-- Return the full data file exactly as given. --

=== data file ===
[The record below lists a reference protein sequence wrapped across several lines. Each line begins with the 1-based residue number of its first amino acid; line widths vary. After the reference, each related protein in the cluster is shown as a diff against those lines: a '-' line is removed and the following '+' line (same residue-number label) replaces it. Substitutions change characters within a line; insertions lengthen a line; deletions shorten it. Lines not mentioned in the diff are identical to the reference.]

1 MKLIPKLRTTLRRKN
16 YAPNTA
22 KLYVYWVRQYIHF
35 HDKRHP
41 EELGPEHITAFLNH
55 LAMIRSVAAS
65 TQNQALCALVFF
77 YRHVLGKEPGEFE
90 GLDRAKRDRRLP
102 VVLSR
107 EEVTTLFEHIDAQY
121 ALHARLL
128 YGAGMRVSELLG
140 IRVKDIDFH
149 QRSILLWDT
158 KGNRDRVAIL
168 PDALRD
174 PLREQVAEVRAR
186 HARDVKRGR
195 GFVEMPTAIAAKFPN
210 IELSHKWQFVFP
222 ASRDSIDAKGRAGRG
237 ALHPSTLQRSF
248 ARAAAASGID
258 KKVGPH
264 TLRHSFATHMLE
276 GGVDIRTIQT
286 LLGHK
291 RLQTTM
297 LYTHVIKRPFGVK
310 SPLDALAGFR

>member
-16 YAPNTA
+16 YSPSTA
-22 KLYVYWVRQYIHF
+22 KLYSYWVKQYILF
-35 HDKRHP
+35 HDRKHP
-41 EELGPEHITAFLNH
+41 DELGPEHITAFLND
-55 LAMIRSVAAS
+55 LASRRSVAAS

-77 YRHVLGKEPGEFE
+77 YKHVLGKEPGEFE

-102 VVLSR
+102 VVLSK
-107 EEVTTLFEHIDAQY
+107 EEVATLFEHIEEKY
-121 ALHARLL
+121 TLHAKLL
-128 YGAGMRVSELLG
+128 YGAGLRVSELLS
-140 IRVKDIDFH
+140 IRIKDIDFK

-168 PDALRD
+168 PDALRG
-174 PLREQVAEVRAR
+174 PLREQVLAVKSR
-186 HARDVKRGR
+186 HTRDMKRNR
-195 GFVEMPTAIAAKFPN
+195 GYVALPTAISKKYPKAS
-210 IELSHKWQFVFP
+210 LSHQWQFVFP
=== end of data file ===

[The record below lists a reference protein sequence wrapped across several lines. Each line begins with the 1-based residue number of its first amino acid; line widths vary. After the reference, each related protein in the cluster is shown as a diff against those lines: a '-' line is removed and the following '+' line (same residue-number label) replaces it. Substitutions change characters within a line; insertions lengthen a line; deletions shorten it. Lines not mentioned in the diff are identical to the reference.]

1 MKLIPKLRTTLRRKN
16 YAPNTA
22 KLYVYWVRQYIHF
35 HDKRHP
41 EELGPEHITAFLNH
55 LAMIRSVAAS
65 TQNQALCALVFF
77 YRHVLGKEPGEFE
90 GLDRAKRDRRLP
102 VVLSR
107 EEVTTLFEHIDAQY
121 ALHARLL
128 YGAGMRVSELLG
140 IRVKDIDFH
149 QRSILLWDT
158 KGNRDRVAIL
168 PDALRD
174 PLREQVAEVRAR
186 HARDVKRGR
195 GFVEMPTAIAAKFPN
210 IELSHKWQFVFP
222 ASRDSIDAKGRAGRG
237 ALHPSTLQRSF
248 ARAAAASGID
258 KKVGPH
264 TLRHSFATHMLE
276 GGVDIRTIQT
286 LLGHK
291 RLQTTM
297 LYTHVIKRPFGVK
310 SPLDALAGFR

>member
-16 YAPNTA
+16 YSPSTA
-22 KLYVYWVRQYIHF
+22 KLYSYWVKQYILF
-35 HDKRHP
+35 HDRKHP
-41 EELGPEHITAFLNH
+41 DELGPEHITAFLND
-55 LAMIRSVAAS
+55 LASRRSVAAS

-77 YRHVLGKEPGEFE
+77 YKHVLGKEPGEFE

-102 VVLSR
+102 VVLSK
-107 EEVTTLFEHIDAQY
+107 EEVATLFEHIEEKY
-121 ALHARLL
+121 TLHAKLL
-128 YGAGMRVSELLG
+128 YGAGLRVSELLS
-140 IRVKDIDFH
+140 IRIKDIDFK

-168 PDALRD
+168 PDALRG
-174 PLREQVAEVRAR
+174 PLREQVLAVKSR
-186 HARDVKRGR
+186 HTRDMKRNR
-195 GFVEMPTAIAAKFPN
+195 GYVALPTAISKKYPKAS
-210 IELSHKWQFVFP
+210 LSHQWQFVFP